Sgt. Brian B. with his new best friend, Woody.

 In 2011, Sgt. Brian, an MP, was on patrol in Afghanistan “outside the wire”; that is, outside the safe zone of a base camp or support installation.

Suddenly an IED exploded and his truck rolled over and into a ditch. He slammed his head, and even his helmet couldn’t prevent the skull fracture that occurred, nor the PTSD and TBI that have tormented him ever since.

He returned home in 2012 with a 90 percent medical discharge. “We’re fighting for 100 percent,” said his wife, Alesha. “He needs 24-hour care.”

“I had reached my limit with the battle that lived on in my head each and every day, and I had given up, literally,” Brian said.

The breaking point occurred when he didn’t show up at school one day last month. He attends St. Petersburg College—Seminole Campus--and was found heavily bleeding, confused and hopeless. “He had cut his arms,” Alesha explained. She rushed him to the nearest VA facility where he was hospitalized for suicidal ideation and attempt.

“I was lost,” he said. Brian, 28, and the father of three children, had previously applied with K9s for Warriors in Ponte Vedra, Florida to receive a service dog but had been on a waiting list for over a year and wasn’t expected to access the program until late 2018.

“I noticed a huge difference even four or five days after he was back home," said Brian's wife Alesha. Their three children agree.
“I noticed a huge difference even four or five days
after he was back home," said Brian's wife, Alesha.
Their three children agree.

While Brian was in the emergency room, Alesha contacted K9s for Warriors service dog organization and explained her husband’s desperate situation. She learned that somebody had dropped the class and there was now a vacancy. “We would like Brian to come now. We will make it happen,” she was told.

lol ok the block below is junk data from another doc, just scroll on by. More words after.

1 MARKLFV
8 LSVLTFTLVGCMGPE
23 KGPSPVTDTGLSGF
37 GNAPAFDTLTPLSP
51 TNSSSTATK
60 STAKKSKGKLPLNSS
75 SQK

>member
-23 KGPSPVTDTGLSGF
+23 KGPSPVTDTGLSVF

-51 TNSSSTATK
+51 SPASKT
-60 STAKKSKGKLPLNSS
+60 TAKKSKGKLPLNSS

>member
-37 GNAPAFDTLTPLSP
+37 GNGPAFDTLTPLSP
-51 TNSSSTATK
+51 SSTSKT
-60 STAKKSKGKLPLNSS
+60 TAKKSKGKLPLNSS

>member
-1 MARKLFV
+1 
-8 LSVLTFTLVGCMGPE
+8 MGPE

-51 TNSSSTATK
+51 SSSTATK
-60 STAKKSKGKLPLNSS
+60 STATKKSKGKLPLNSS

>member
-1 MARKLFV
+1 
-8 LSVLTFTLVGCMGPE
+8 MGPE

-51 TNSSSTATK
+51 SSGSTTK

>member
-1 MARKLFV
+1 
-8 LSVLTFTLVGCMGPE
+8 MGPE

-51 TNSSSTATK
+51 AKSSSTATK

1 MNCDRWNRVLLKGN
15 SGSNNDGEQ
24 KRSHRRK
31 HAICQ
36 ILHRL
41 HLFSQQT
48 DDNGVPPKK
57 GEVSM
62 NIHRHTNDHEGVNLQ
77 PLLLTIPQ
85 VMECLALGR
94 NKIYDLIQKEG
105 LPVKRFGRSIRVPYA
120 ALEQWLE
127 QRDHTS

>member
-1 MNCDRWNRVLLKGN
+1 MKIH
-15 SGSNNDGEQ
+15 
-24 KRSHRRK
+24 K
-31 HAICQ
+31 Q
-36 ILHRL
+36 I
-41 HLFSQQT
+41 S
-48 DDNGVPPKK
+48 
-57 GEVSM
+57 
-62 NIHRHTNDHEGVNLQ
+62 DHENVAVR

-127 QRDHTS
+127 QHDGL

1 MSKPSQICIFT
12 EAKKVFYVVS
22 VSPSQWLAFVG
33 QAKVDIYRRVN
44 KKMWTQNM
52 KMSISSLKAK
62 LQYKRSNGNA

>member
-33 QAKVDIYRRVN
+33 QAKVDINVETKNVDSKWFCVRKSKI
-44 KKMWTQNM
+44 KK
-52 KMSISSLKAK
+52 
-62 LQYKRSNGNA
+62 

But there was one problem—the cost of transportation. Ponte Vedra is 250 miles from the couple’s home in Pinellas Point, and due to Brian’s inability to work, “expenses were tight.”

That’s when I reached out to Air Compassion for Veterans.”

By the next day, a check covering fuel for two round trips had arrived. Alesha drove her husband the five hours to K9s for Warriors, then made the trip again three-and-a-half weeks later to pick him and Woody up following Brian’s training and graduation on July 20. “Without ACV’s help, Brian would have had to hitchhike home!”

Woody is a boxer-shepherd mix donated by K9s for Warriors and specifically trained for Brian’s disabilities. He’s “very gentle-spirited,” Brian says.

Woody wakes him up from nightmares, protects Brian’s personal space by positioning himself as a barrier from strangers, and distracts him from stressful situations in public. “He does anything he can to playfully gain my attention in order to pet him, which scientists have proven reduces stress levels and blood pressure within three minutes.”

Since being home and joined at the hip with his new buddy, Brian is now able to go to public places with Alesha and his children, Kiera, 7, Micah, 4, and Brantley, 16 months.

“I noticed a huge difference even four or five days after he was back home,” Alesha said. “Before, I had to drag him out because he couldn’t be left alone. He would just be grumpy and mean all the time. We went Disneyworld and he did amazingly well. I’ve never seen him that calm in a situation with that many people.”

Brian and Alesha have sent many emails expressing their appreciation for ACV’s timely help. “My family and I cannot even begin to gather our deepest gratitude into words to convey how much Air Compassion has changed our lives forever,” he said.

Alesha added, “The kids love the dog. The past few days have been great. I can tell it’s just going to get better from here.”